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Exploring London as an #urbanread character

April 9, 2014
St Paul’s Cathedral from under the Millennium Bridge – by Sue Apple

St Paul’s Cathedral from under the Millennium Bridge – by Sue Apple

London Pride has been handed down to us – Noel Coward

The Shard & the Gerkin, reach for the future with their foundations sunk in the past. The city is layer on layer. London’s Guildhall stands beside London’s Roman amphitheatre.

Famous Landmarks were remade for the millennium. Find out about Norman Foster and the British Museumby Sudjic, Deyan.  Buildings left for dead have been reborn. Read how Bankside Power station became Tate Modern in Power into art by Sabbagh, Karl

A London architect becomes a fictional character. Ernő Goldfinger had his surname taken to become of James Bond’s adversaries the villain Goldfinger in Goldfinger by Ian Fleming  
Architect NicholasHawksmoor’s real life has been an enigma ever since he rebuilt churches after the 1666 fire. Hawksmoor by Peter Ackroyd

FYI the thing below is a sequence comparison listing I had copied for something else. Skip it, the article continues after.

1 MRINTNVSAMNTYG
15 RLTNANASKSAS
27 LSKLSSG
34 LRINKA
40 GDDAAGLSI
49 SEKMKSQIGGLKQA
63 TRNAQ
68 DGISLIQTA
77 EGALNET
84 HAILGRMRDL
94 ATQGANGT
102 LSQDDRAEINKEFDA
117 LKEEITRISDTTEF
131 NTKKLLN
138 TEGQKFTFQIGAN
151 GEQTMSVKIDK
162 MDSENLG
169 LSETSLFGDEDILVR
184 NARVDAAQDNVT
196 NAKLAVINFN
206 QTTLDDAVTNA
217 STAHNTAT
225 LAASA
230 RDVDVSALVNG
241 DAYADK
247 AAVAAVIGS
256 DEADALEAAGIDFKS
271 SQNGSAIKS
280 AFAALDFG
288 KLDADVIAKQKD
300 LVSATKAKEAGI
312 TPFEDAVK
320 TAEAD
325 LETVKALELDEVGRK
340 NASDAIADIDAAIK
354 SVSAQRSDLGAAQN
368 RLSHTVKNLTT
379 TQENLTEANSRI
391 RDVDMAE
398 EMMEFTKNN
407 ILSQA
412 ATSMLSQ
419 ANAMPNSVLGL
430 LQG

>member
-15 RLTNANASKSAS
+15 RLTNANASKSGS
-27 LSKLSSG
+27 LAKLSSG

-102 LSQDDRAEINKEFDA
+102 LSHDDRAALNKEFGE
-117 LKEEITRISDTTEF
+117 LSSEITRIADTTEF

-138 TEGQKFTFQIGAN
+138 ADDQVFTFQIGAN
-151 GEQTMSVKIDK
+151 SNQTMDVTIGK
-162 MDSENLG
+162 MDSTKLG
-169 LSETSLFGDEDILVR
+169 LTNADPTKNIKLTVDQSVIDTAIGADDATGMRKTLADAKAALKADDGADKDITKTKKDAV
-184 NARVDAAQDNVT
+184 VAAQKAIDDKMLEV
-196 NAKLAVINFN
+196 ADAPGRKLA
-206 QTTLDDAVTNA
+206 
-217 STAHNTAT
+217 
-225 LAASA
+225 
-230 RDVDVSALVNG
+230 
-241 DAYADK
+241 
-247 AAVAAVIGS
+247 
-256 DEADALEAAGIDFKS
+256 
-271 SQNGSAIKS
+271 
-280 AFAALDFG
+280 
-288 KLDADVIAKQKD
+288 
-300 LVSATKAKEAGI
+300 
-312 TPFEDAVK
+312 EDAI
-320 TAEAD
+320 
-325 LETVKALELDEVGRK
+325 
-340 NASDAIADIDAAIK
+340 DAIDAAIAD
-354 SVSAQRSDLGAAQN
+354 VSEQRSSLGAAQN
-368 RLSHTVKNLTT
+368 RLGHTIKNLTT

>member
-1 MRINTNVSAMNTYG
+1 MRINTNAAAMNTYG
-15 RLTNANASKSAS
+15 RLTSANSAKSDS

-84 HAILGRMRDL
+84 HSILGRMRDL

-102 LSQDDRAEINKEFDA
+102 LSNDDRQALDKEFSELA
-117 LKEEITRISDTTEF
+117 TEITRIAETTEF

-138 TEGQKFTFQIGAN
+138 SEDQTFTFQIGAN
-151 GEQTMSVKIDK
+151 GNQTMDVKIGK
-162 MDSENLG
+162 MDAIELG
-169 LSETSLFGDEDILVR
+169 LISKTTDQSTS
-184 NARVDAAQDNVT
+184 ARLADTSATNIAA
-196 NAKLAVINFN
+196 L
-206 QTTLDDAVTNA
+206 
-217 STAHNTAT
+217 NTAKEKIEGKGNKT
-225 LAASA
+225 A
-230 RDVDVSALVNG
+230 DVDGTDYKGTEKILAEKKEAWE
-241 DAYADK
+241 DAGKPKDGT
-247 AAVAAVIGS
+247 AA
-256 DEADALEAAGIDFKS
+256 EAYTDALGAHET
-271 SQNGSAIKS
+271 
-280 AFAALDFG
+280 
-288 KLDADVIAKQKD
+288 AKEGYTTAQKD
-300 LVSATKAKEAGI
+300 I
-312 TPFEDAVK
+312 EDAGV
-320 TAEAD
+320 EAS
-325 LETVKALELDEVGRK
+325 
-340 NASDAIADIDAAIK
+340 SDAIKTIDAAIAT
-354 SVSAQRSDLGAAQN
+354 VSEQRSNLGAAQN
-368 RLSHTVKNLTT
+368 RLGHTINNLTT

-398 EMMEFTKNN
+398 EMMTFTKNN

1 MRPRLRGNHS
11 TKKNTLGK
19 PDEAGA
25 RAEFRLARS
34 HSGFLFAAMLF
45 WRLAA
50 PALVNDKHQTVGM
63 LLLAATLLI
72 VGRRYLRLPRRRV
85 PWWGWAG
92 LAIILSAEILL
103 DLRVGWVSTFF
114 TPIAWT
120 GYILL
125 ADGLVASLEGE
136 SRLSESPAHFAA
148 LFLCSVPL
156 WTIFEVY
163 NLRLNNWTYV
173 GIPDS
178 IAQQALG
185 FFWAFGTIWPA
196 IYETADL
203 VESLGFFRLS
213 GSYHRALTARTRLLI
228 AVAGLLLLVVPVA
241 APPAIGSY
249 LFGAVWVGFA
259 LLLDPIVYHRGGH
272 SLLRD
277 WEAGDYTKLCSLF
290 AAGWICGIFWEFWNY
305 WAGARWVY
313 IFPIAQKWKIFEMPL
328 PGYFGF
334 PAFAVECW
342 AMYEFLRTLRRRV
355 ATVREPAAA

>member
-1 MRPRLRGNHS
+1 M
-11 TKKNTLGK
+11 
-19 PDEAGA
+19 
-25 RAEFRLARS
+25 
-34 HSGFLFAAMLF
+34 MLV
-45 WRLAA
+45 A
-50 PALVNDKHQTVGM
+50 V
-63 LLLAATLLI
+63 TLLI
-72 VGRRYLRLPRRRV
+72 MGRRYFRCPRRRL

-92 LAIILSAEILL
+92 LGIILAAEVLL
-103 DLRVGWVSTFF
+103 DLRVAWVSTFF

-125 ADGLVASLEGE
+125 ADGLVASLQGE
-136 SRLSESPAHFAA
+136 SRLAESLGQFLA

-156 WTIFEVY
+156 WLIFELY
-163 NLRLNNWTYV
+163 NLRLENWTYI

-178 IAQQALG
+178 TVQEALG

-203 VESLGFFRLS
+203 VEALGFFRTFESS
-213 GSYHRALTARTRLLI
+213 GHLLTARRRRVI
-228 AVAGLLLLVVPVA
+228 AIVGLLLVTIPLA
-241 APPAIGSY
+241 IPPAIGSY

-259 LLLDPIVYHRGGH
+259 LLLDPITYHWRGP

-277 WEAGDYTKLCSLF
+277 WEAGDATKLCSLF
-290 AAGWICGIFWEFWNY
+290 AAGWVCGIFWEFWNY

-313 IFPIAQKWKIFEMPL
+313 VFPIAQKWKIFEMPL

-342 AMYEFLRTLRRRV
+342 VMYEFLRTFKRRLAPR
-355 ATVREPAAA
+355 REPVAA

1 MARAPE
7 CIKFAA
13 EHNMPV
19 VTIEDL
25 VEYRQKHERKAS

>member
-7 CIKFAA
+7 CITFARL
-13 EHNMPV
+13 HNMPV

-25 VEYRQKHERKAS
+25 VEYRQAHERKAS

St Pauls Cathedral survives the wartime blitz protected by the ARP (Air Raid Protection) wardens in The night watch by Sarah Waters

Wharfs that once loaded tea are expensive apartments – Adam Dalglish lives in Queenhithe – the site of a dock named for Matilda, daughter of King Henry I -which he leaves reluctantly to catch killers in Hampstead in The Murder Room by PD James:

Roads have names like Houndsditch for an old ditch where dead dogs were thrown. Lanes & Alleys called Shoe, Fetter and Leather echo their past trades and were once walked by Cromwell inBring up the bodies By Hilary Mantel

London’s rivers are now mainly contained under the city. Get wet in The water room by Christopher Fowler, one of his many Bryant & May peculiar crime thrillers that burrow into London’s history and geography.

These rivers flow into the Thames whose great stink was embanked and flushed down sewers by Sir Joseph Bazalgette in Worms of Euston Square by William Sutton

The tunnels under London used by Bryant & May include the darkest recesses of the 150 year old London Underground as explored in Bryant & May off the rails by Christopher Fowler

London has been an #urbanread for years, Dickens characters fill the streets, Sherlock Holmes returns to 221b Baker Street. And new stories and alternative Londons live on for example in Neverwhere byNeil Gaiman

Sue Apple from @SurreyLibraries

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